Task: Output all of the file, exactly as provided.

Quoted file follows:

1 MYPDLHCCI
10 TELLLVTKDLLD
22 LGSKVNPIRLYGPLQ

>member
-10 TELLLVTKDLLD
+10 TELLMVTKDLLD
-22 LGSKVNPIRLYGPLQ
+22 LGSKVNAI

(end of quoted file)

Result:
1 MYPDLHCCI
10 TELLLVTKDLLD
22 LGSKVNPIRLYGPLQ

>member
-10 TELLLVTKDLLD
+10 TELLMVTKDLLD
-22 LGSKVNPIRLYGPLQ
+22 LGSKVNAI